What Is Guardianship?
A guardianship gives a person other than the legal parent the ability to care for a child, including, but not limited to, taking possession of the child, enrolling the child in school, making medical decisions for the child, and acting as a parent for the child during a period of time.
Two Guardianships Types:
There are two guardianship types that a person can petition the court for. However, they are slightly different, and have specific requirements.
Title 14 Guardianship
- Title 14 Guardianships are easier to obtain. However, in order to obtain one, you MUST have both legal parents’ consent. The only exception to this is if a parent’s rights have been legally terminated, or a parent is deceased.
- These guardianships are more common for short terms. For example, if a parent is out of town, vacationing, working, or during deployment.
- The guardianship is granted through probate court.
- The legal parent can end the guardianship at any time. It is almost impossible to stop them from ending the guardianship.
- The legal parent requests through the court to revoke the guardianship, and a hearing is scheduled.
Title 8 Guardianship
- Title 8 Guardianships are more difficult to obtain. However, you do not need both parents’ consent.
- Someone can apply for a guardianship, despite the parents’ wishes, if they believe it is not in the child’s best interest to remain with a legal parent.
- The guardianship is granted through juvenile court.
- These guardianships are permanent, meaning you will keep the child in your care until he or she is either 18 years old, or there is a court order revoking the guardianship.
- There will be a hearing when trying to obtain the guardianship. If a parent disagrees with the guardianship, there will be testimony and evidence involved. The court may appoint a person to represent the child and make recommendations to the court, as to what the child’s best interests are.
- These guardianships are harder to terminate. Whomever wishes to terminate the guardianship will be required to file a petition. A hearing will be set and again, testimony will be taken to determine if it is in the child’s best interests to terminate.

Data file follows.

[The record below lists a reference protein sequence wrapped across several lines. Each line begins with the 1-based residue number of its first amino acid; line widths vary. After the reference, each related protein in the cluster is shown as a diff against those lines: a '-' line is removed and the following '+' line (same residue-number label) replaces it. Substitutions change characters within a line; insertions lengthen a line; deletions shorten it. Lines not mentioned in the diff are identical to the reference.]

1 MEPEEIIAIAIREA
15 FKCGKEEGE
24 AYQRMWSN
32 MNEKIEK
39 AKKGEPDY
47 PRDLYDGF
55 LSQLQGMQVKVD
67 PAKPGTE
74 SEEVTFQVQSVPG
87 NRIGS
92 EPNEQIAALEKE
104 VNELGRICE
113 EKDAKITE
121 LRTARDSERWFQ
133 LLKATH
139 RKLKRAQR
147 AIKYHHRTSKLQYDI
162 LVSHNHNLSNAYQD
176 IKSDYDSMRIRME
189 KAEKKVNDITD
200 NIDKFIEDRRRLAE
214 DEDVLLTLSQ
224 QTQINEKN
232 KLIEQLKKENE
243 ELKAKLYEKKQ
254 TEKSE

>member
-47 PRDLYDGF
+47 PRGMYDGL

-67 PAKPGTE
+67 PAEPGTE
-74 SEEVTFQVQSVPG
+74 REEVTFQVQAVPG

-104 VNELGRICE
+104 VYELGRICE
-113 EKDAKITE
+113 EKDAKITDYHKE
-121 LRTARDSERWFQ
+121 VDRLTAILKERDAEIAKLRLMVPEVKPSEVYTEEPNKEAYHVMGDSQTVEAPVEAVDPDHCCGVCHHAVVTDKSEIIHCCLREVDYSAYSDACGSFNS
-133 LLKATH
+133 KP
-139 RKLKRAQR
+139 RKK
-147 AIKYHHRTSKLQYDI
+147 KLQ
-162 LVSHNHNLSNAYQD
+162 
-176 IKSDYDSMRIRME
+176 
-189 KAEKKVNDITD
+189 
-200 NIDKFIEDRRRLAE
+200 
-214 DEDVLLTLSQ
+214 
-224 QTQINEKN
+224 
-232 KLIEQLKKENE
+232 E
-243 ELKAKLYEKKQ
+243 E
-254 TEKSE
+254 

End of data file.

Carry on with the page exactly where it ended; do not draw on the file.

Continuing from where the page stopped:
What is the best guardianship type for your situation?
Guardianships can be extremely complicated, especially if a legal parent is contesting the guardianship. Before you file for guardianship of a child, you’ll want to consider what the situation is. If you know both parents want the guardianship to be temporary and both are willing to consent, you will want to file a Title 14 guardianship. Even if both parents consent, but you need it to stay in place for a longer period of time, then you’ll want to file a Title 8 guardianship. If both parents do not consent, then you are REQUIRED to file a Title 8 guardianship.
How long will the process take?
This again depends on what type of guardianship you are filing, as well as whether the parent’s consent. If the parents consent, in both a Title 14 and Title 8 guardianship, the process will move very quickly. It may even be completed within a month’s timeframe. If a parent does not consent, be prepared for multiple hearings to be scheduled, along with investigations, and evidence gathering. All of these items can take several months. It is likely you will not have the guardianship immediately. However, if you believe there is an emergency situation, you can request the court put in place a temporary guardianship until all of the other steps are taken in order for it to become permanent.
Do I need an attorney for this?
If both parents consent, and you are good with paperwork, you should be able to accomplish this on your own. However, if you are not detail oriented and/or a parent is not consenting, it is recommended you speak with an attorney who has dealt with both types of guardianships.